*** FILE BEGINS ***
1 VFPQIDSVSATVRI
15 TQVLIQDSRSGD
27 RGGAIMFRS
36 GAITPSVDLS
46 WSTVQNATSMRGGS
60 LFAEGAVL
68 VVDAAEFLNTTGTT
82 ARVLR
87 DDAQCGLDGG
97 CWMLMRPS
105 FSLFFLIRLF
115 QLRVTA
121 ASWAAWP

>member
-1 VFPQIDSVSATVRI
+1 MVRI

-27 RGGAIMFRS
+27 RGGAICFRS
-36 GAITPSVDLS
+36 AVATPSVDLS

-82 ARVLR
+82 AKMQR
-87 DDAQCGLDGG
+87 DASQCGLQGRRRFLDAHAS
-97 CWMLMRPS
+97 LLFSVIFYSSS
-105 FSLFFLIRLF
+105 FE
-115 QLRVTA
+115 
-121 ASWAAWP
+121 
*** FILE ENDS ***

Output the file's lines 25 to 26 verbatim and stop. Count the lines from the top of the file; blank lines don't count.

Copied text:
-97 CWMLMRPS
+97 LLFSVIFYSSS